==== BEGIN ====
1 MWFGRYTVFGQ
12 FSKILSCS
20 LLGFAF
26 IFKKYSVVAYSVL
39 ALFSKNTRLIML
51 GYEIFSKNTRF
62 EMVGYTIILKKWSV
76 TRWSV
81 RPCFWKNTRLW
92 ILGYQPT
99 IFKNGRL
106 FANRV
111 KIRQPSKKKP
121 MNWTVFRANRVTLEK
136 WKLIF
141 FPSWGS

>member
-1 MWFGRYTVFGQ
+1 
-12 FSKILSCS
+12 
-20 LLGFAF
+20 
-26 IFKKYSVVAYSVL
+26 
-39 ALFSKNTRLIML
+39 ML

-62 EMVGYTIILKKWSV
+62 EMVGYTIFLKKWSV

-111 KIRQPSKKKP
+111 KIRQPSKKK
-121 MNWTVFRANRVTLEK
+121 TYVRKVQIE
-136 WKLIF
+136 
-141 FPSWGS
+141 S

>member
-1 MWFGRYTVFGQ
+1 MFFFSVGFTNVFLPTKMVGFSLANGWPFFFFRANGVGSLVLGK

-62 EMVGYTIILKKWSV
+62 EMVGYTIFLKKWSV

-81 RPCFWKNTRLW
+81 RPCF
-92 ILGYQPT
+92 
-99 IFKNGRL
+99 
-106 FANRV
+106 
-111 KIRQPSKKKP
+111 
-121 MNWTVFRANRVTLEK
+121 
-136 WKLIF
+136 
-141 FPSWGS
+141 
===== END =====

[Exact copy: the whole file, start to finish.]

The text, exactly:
1 MWFGRYTVFGQ
12 FSKILSCS
20 LLGFAF
26 IFKKYSVVAYSVL
39 ALFSKNTRLIML
51 GYEIFSKNTRF
62 EMVGYTIILKKWSV
76 TRWSV
81 RPCFWKNTRLW
92 ILGYQPT
99 IFKNGRL
106 FANRV
111 KIRQPSKKKP
121 MNWTVFRANRVTLEK
136 WKLIF
141 FPSWGS

>member
-1 MWFGRYTVFGQ
+1 
-12 FSKILSCS
+12 
-20 LLGFAF
+20 
-26 IFKKYSVVAYSVL
+26 
-39 ALFSKNTRLIML
+39 ML

-62 EMVGYTIILKKWSV
+62 EMVGYTIFLKKWSV

-111 KIRQPSKKKP
+111 KIRQPSKKK
-121 MNWTVFRANRVTLEK
+121 TYVRKVQIE
-136 WKLIF
+136 
-141 FPSWGS
+141 S

>member
-1 MWFGRYTVFGQ
+1 MFFFSVGFTNVFLPTKMVGFSLANGWPFFFFRANGVGSLVLGK

-62 EMVGYTIILKKWSV
+62 EMVGYTIFLKKWSV

-81 RPCFWKNTRLW
+81 RPCF
-92 ILGYQPT
+92 
-99 IFKNGRL
+99 
-106 FANRV
+106 
-111 KIRQPSKKKP
+111 
-121 MNWTVFRANRVTLEK
+121 
-136 WKLIF
+136 
-141 FPSWGS
+141 